This month Germany marks the first anniversary of Angela Merkel’s surprisingly bold decision to open the borders to refugees, especially from Syria. The move was controversial and set in motion a series of events which has culminated in what is probably the most important social change to hit Europe since the Second World War. A negotiation challenge indeed!
But is there also capacity for games and play here, in what is clearly a very serious, even desperate humanitarian crisis? Three organizations that we have been in conversation with on the grant-giving side of Rational Games have developed some creative ideas on how to help resolve this particular kind of conflict through games and play:
Berlin-based SINGA Deutschland (singa-deutschland.de) is a very new project initiated last year by founders Luisa Seiler and Vinzenz Himmighofen (both RGI seminar graduates) to provide a space of co-creation in Berlin for newcomers and locals. From an initial network of German “living room” invitations to a fairly elaborate professional one-on-one mentoring program to more advanced initiatives in its “project incubator”, the organization is increasingly venturing into playful fields like improvisational theater to create spaces in which newcomers and locals can work together to help make German society more inclusive.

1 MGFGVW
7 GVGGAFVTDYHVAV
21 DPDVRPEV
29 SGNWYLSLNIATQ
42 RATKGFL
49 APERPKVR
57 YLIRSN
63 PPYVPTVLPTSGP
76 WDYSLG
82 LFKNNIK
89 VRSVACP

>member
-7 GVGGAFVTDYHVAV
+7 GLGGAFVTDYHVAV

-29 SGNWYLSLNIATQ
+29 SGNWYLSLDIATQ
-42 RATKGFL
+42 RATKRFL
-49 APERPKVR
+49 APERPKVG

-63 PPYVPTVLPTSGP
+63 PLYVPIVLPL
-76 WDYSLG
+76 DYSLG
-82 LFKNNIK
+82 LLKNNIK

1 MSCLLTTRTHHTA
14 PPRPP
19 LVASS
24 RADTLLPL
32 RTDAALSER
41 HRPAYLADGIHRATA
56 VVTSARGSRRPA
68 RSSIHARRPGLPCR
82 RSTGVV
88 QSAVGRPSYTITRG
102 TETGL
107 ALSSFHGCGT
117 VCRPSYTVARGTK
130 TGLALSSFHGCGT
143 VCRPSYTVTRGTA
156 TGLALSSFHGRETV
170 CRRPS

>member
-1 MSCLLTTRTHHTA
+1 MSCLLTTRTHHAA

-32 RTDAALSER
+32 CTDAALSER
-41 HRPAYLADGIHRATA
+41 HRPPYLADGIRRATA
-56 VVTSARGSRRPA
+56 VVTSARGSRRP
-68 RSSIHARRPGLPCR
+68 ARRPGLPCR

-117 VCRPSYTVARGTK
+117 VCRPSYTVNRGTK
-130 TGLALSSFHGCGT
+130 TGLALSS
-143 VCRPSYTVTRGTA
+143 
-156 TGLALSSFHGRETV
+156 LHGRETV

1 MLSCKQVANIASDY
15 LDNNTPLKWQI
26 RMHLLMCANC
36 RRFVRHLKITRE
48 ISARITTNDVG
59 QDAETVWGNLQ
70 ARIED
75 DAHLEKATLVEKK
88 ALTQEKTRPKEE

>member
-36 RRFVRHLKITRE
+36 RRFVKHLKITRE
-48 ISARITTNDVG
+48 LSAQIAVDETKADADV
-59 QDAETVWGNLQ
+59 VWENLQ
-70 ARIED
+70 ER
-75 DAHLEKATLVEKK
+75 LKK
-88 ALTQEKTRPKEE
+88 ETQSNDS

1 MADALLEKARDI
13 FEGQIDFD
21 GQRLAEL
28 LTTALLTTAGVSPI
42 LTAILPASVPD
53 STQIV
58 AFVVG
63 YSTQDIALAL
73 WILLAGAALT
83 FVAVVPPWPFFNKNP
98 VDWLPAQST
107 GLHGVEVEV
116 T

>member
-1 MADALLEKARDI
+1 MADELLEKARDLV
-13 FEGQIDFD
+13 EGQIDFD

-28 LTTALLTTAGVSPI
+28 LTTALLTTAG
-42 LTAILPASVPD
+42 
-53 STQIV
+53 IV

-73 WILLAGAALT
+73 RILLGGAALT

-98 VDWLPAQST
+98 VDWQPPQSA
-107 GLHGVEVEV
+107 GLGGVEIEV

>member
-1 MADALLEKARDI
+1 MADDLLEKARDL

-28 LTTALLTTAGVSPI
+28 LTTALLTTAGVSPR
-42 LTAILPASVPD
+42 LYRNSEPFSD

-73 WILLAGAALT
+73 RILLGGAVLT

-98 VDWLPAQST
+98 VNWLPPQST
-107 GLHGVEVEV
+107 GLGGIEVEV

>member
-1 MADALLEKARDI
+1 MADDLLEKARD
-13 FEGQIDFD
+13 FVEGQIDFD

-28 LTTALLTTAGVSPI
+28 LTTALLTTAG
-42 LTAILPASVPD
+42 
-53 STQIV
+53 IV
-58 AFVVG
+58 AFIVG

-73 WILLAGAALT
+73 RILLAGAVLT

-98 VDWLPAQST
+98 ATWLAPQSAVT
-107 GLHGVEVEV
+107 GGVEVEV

Nela Bartsch and Daphna Czernobilsky established the “Theater for Tolerance” project in 2010 to bring German and Israeli high school youth together for an intensive ten day camp where they create, write and perform an original play around the theme of tolerance, racism and prejudice. We are now in discussions with them to extend this idea to the German refugee community. Truly trendsetting.
In the war region itself. Tarek Alsaleh has already made a name for himself with his Capoeira4Refugees projects, conducted inside and outside refugee camps so that refugees from enemy territories learn and enjoy this fascinating mix between a fight and a dance (see my paper for more thoughts on this). The learning is perhaps the deepest and most physical here.
Separately, RGI is working on publishing a new six-party negotiation simulation built around the political negotiations to find a macroeconomic solution to the crisis.
Stay tuned for this and other initiatives on our webpage. Ideas and inputs welcome!